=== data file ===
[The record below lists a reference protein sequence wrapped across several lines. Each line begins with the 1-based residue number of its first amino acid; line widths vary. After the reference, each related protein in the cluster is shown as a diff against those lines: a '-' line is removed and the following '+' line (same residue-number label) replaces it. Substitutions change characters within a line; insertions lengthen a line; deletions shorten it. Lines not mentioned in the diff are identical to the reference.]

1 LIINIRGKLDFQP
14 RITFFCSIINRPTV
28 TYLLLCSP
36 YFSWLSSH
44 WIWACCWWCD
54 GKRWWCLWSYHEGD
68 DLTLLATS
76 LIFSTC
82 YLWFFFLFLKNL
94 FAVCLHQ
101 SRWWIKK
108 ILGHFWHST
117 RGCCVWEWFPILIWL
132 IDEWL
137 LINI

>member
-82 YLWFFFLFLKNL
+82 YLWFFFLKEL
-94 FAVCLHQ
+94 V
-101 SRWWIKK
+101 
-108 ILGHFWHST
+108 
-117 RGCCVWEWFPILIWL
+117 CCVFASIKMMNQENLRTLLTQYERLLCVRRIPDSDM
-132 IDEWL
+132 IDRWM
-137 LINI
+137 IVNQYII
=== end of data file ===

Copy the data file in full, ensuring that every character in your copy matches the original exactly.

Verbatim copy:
[The record below lists a reference protein sequence wrapped across several lines. Each line begins with the 1-based residue number of its first amino acid; line widths vary. After the reference, each related protein in the cluster is shown as a diff against those lines: a '-' line is removed and the following '+' line (same residue-number label) replaces it. Substitutions change characters within a line; insertions lengthen a line; deletions shorten it. Lines not mentioned in the diff are identical to the reference.]

1 LIINIRGKLDFQP
14 RITFFCSIINRPTV
28 TYLLLCSP
36 YFSWLSSH
44 WIWACCWWCD
54 GKRWWCLWSYHEGD
68 DLTLLATS
76 LIFSTC
82 YLWFFFLFLKNL
94 FAVCLHQ
101 SRWWIKK
108 ILGHFWHST
117 RGCCVWEWFPILIWL
132 IDEWL
137 LINI

>member
-82 YLWFFFLFLKNL
+82 YLWFFFLKEL
-94 FAVCLHQ
+94 V
-101 SRWWIKK
+101 
-108 ILGHFWHST
+108 
-117 RGCCVWEWFPILIWL
+117 CCVFASIKMMNQENLRTLLTQYERLLCVRRIPDSDM
-132 IDEWL
+132 IDRWM
-137 LINI
+137 IVNQYII